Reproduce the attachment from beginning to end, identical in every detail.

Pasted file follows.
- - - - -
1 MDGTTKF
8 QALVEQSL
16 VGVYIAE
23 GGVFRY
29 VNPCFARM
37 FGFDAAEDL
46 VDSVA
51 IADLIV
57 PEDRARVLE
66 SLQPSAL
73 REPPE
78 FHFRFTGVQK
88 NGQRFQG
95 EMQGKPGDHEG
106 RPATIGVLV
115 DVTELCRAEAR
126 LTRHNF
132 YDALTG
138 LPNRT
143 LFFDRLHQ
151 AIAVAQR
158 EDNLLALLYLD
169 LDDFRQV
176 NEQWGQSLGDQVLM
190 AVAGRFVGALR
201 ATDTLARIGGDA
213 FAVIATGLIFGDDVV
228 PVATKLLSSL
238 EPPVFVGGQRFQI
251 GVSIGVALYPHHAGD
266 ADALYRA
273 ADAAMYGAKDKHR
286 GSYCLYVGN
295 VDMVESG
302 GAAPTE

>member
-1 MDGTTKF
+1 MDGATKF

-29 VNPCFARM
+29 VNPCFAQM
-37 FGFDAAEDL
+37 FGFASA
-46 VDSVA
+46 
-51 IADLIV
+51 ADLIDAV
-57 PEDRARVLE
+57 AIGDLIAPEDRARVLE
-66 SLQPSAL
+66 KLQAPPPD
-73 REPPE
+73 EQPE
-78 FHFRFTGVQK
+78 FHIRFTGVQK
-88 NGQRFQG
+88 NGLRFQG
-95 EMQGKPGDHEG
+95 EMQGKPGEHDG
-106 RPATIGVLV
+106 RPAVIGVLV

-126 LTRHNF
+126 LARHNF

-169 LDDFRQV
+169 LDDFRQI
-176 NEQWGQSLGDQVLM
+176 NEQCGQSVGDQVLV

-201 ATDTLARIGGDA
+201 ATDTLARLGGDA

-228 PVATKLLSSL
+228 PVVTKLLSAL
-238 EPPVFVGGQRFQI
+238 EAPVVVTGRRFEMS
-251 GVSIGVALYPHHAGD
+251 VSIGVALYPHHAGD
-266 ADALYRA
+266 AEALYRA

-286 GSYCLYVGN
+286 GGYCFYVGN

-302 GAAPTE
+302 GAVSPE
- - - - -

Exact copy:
1 MDGTTKF
8 QALVEQSL
16 VGVYIAE
23 GGVFRY
29 VNPCFARM
37 FGFDAAEDL
46 VDSVA
51 IADLIV
57 PEDRARVLE
66 SLQPSAL
73 REPPE
78 FHFRFTGVQK
88 NGQRFQG
95 EMQGKPGDHEG
106 RPATIGVLV
115 DVTELCRAEAR
126 LTRHNF
132 YDALTG
138 LPNRT
143 LFFDRLHQ
151 AIAVAQR
158 EDNLLALLYLD
169 LDDFRQV
176 NEQWGQSLGDQVLM
190 AVAGRFVGALR
201 ATDTLARIGGDA
213 FAVIATGLIFGDDVV
228 PVATKLLSSL
238 EPPVFVGGQRFQI
251 GVSIGVALYPHHAGD
266 ADALYRA
273 ADAAMYGAKDKHR
286 GSYCLYVGN
295 VDMVESG
302 GAAPTE

>member
-1 MDGTTKF
+1 MDGATKF

-29 VNPCFARM
+29 VNPCFAQM
-37 FGFDAAEDL
+37 FGFASA
-46 VDSVA
+46 
-51 IADLIV
+51 ADLIDAV
-57 PEDRARVLE
+57 AIGDLIAPEDRARVLE
-66 SLQPSAL
+66 KLQAPPPD
-73 REPPE
+73 EQPE
-78 FHFRFTGVQK
+78 FHIRFTGVQK
-88 NGQRFQG
+88 NGLRFQG
-95 EMQGKPGDHEG
+95 EMQGKPGEHDG
-106 RPATIGVLV
+106 RPAVIGVLV

-126 LTRHNF
+126 LARHNF

-169 LDDFRQV
+169 LDDFRQI
-176 NEQWGQSLGDQVLM
+176 NEQCGQSVGDQVLV

-201 ATDTLARIGGDA
+201 ATDTLARLGGDA

-228 PVATKLLSSL
+228 PVVTKLLSAL
-238 EPPVFVGGQRFQI
+238 EAPVVVTGRRFEMS
-251 GVSIGVALYPHHAGD
+251 VSIGVALYPHHAGD
-266 ADALYRA
+266 AEALYRA

-286 GSYCLYVGN
+286 GGYCFYVGN

-302 GAAPTE
+302 GAVSPE